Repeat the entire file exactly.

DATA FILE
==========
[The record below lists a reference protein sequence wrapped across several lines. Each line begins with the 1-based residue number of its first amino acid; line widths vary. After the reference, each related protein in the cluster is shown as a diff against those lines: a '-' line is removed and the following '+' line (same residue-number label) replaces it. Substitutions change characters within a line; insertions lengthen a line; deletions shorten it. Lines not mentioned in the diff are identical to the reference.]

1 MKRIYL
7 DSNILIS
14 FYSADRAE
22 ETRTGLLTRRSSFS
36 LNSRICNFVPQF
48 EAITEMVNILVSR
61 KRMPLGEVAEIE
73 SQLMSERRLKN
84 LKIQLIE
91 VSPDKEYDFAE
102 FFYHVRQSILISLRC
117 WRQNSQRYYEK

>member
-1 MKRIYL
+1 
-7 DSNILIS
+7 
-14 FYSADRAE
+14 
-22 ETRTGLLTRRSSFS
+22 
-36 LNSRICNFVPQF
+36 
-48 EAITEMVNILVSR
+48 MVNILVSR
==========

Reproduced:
[The record below lists a reference protein sequence wrapped across several lines. Each line begins with the 1-based residue number of its first amino acid; line widths vary. After the reference, each related protein in the cluster is shown as a diff against those lines: a '-' line is removed and the following '+' line (same residue-number label) replaces it. Substitutions change characters within a line; insertions lengthen a line; deletions shorten it. Lines not mentioned in the diff are identical to the reference.]

1 MKRIYL
7 DSNILIS
14 FYSADRAE
22 ETRTGLLTRRSSFS
36 LNSRICNFVPQF
48 EAITEMVNILVSR
61 KRMPLGEVAEIE
73 SQLMSERRLKN
84 LKIQLIE
91 VSPDKEYDFAE
102 FFYHVRQSILISLRC
117 WRQNSQRYYEK

>member
-1 MKRIYL
+1 
-7 DSNILIS
+7 
-14 FYSADRAE
+14 
-22 ETRTGLLTRRSSFS
+22 
-36 LNSRICNFVPQF
+36 
-48 EAITEMVNILVSR
+48 MVNILVSR